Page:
Proof of vax is NOT required for this event
Dessa is a force on stage, on the page, and on record. Working as a singer, rapper, and writer, she’s made a career of bucking genres and defying expectations. The LA Times says simply she “sounds like no one else.” NPR’s All Songs Considered deems her “a national treasure.”
“Language was my first love,” says Dessa. And her style turns on her wordcraft; in her lyrics you can hear the deftness of an emcee and the observational acumen of a fiction writer. Her albums have a wide wingspan sonically, including rap bangers; a cappella arrangements;
and big, catchy pop hooks. On the invitation of Lin-Manuel Miranda, she contributed a track to gold record The Hamilton Mixtape; she covered a Mountain Goats song released by Merge Records, and through her home label, Doomtree, she released a live album with the GRAMMY-winning Minnesota Orchestra.
Dessa grew up in the 80s in South Minneapolis as a strong-willed, brainy, sometimes troubled kid. Both parents were musical—her father played classical guitar and medieval stringed instruments and her mom came up in the Bronx, in an apartment where someone was always singing. After earning a philosophy degree, Dessa began competing on the slam poetry circuit. There she met members of the Minneapolis rap scene and was soon invited to join Doomtree,the hip-hop collective known for bold production, charismatic lyricists, and explosive live shows. Dessa’s songs are the product of her unusual trajectory: she remains part academic and part hip hop artist, a lute player’s daughter who spent her formative professional years touring the world in a grimy van and learning how to run a business from her backpack. Wearing said backpack, she’s now performed at gritty underground rock clubs in Central Europe; velvet-lined theaters in Australia and China; standing atop a chair in South Africa, and at top-tier festivals like Glastonbury, Lollapalooza, and Riot Fest.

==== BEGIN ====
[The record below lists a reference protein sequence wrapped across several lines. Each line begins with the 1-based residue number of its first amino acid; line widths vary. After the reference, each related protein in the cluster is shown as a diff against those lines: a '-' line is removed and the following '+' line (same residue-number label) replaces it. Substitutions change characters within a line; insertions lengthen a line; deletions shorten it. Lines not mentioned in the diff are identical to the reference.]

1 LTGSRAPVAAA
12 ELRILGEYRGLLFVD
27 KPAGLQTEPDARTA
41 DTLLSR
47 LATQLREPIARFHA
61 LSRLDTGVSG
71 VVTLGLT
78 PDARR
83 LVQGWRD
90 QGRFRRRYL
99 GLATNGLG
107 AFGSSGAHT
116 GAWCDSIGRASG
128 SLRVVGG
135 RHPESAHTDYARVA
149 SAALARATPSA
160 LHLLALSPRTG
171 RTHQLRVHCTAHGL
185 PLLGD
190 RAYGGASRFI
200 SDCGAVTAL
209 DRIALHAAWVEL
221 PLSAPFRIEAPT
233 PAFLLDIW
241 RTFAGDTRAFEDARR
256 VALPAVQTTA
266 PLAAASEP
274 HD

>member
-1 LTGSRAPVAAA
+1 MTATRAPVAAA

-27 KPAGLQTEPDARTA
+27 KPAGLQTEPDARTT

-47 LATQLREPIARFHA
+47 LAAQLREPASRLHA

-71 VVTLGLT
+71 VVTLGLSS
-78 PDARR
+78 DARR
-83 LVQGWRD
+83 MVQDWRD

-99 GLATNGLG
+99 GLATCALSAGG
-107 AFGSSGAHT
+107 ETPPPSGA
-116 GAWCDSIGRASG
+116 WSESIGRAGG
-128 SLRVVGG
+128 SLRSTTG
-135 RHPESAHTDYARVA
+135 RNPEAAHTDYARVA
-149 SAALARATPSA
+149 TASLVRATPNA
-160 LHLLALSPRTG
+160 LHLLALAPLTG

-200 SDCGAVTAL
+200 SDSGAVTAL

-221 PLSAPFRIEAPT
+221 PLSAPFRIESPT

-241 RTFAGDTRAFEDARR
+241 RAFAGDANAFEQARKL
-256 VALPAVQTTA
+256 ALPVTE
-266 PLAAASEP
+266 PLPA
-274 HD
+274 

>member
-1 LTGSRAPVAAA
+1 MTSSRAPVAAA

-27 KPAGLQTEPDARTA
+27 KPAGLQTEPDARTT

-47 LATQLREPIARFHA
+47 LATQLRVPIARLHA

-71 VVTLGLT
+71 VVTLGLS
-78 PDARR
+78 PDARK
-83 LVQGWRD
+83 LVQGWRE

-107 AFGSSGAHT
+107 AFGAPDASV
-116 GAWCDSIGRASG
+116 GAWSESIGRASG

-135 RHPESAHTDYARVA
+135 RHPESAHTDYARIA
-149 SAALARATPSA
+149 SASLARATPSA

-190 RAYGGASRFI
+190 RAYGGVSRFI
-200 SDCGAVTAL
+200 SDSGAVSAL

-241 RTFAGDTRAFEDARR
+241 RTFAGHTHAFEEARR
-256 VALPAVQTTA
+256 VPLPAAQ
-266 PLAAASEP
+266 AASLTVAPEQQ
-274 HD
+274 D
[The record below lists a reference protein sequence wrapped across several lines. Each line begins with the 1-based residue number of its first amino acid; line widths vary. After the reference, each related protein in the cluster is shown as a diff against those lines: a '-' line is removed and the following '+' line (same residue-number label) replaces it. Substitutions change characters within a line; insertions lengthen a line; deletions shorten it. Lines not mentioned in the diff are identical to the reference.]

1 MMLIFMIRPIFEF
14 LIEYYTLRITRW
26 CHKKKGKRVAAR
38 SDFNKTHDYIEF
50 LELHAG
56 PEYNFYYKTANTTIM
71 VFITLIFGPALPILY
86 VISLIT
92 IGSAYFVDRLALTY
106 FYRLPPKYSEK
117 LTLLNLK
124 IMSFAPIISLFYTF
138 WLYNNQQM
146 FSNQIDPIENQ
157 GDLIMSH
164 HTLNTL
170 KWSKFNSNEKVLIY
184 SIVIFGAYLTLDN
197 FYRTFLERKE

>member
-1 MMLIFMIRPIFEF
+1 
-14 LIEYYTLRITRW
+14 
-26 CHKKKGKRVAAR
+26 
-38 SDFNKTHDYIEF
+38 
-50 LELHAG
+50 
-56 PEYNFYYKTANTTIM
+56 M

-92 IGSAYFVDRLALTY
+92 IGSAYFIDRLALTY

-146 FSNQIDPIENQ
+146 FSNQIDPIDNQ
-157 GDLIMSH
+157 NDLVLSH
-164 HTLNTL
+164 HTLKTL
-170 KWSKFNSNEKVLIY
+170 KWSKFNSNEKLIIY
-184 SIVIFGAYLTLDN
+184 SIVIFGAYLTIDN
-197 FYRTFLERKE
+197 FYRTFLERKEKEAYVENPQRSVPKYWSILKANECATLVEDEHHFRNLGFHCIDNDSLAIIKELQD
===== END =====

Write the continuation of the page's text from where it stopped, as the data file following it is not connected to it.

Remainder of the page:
Dessa published a memoir, My Own Devices [penguinrandomhouse.com] (Dutton Books, Penguin Random House), that tells the story of her life, career, and an ambitious plan to fall out of love. She’s also released three short literary collections, most recently Tits on the Moon, a collection of stage poems. Her short fiction has been published in The Iowa Review and her first audio play was produced by 45North in London. Dessa’s written work has been published in the New York Times, National Geographic Traveler, and in literary journals around the country. Her TED talk titled “Can We Choose to Fall out Love [ted.com]?” has notched more than 4 million views.
Dessa also takes special pleasure in designing themed events for intimate rooms, such as her sold-out residency series at WYNC’s The Greene Space, in which she paired lyricists with scientific researchers to investigate free will, romantic attachment, and intoxication. Across formats, Dessa’s work embodies ferocity,
wit, tenderness, and candor. dessawander.com [dessawander.com]
Arthur Moon is the moniker of Lora-Faye Åshuvud, who lives and works in Brooklyn, where they were raised. Åshuvud takes an intuitive and unusual approach to composition, melding pop, electronic, and experimental sensibilities to make music that is as unpredictable and playful as it is intricate and controlled. NPR’s Bob Boilen writes of Arthur Moon’s Tiny Desk performance that they have “the quirky freshness I first heard from New York artists such as Laurie Anderson and Talking Heads in the late 1970s and more recently with Dirty Projectors.” Åshuvud collaborates on the Arthur Moon project with Cale Hawkins (Quincy Jones, Raveena), Martin D. Fowler (a composer for This American Life), Dave Palazola (Sinkane), and Aviva Jaye (Dessa, Emily King).